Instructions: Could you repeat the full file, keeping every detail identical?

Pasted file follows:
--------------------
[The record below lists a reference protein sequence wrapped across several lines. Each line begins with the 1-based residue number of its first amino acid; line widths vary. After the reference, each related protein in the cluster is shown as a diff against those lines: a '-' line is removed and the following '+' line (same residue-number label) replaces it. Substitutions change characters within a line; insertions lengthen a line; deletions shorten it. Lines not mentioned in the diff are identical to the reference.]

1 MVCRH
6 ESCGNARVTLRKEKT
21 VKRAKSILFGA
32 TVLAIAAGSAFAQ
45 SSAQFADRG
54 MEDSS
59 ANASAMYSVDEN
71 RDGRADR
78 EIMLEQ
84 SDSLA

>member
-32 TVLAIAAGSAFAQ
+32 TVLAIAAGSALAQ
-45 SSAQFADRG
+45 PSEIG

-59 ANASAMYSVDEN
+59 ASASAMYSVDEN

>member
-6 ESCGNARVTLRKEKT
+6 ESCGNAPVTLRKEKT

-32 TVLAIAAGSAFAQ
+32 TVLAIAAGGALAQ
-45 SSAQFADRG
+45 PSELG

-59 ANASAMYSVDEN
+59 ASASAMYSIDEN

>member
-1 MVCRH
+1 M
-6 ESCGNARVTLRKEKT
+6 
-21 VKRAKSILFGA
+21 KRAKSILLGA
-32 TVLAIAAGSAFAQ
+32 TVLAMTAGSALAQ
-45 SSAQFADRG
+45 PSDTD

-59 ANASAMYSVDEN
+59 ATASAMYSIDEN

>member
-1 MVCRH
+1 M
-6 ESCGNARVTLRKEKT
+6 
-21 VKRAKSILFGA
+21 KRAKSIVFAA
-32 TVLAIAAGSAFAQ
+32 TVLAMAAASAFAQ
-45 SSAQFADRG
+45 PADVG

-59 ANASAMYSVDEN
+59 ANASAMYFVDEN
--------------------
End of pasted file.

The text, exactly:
[The record below lists a reference protein sequence wrapped across several lines. Each line begins with the 1-based residue number of its first amino acid; line widths vary. After the reference, each related protein in the cluster is shown as a diff against those lines: a '-' line is removed and the following '+' line (same residue-number label) replaces it. Substitutions change characters within a line; insertions lengthen a line; deletions shorten it. Lines not mentioned in the diff are identical to the reference.]

1 MVCRH
6 ESCGNARVTLRKEKT
21 VKRAKSILFGA
32 TVLAIAAGSAFAQ
45 SSAQFADRG
54 MEDSS
59 ANASAMYSVDEN
71 RDGRADR
78 EIMLEQ
84 SDSLA

>member
-32 TVLAIAAGSAFAQ
+32 TVLAIAAGSALAQ
-45 SSAQFADRG
+45 PSEIG

-59 ANASAMYSVDEN
+59 ASASAMYSVDEN

>member
-6 ESCGNARVTLRKEKT
+6 ESCGNAPVTLRKEKT

-32 TVLAIAAGSAFAQ
+32 TVLAIAAGGALAQ
-45 SSAQFADRG
+45 PSELG

-59 ANASAMYSVDEN
+59 ASASAMYSIDEN

>member
-1 MVCRH
+1 M
-6 ESCGNARVTLRKEKT
+6 
-21 VKRAKSILFGA
+21 KRAKSILLGA
-32 TVLAIAAGSAFAQ
+32 TVLAMTAGSALAQ
-45 SSAQFADRG
+45 PSDTD

-59 ANASAMYSVDEN
+59 ATASAMYSIDEN

>member
-1 MVCRH
+1 M
-6 ESCGNARVTLRKEKT
+6 
-21 VKRAKSILFGA
+21 KRAKSIVFAA
-32 TVLAIAAGSAFAQ
+32 TVLAMAAASAFAQ
-45 SSAQFADRG
+45 PADVG

-59 ANASAMYSVDEN
+59 ANASAMYFVDEN